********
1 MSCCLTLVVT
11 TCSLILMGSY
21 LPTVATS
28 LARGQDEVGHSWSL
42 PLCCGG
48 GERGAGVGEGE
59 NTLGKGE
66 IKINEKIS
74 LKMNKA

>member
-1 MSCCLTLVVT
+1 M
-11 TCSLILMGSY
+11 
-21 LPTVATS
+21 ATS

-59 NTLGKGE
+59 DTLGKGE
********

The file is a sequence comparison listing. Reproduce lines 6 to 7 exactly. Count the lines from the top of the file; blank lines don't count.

48 GERGAGVGEGE
59 NTLGKGE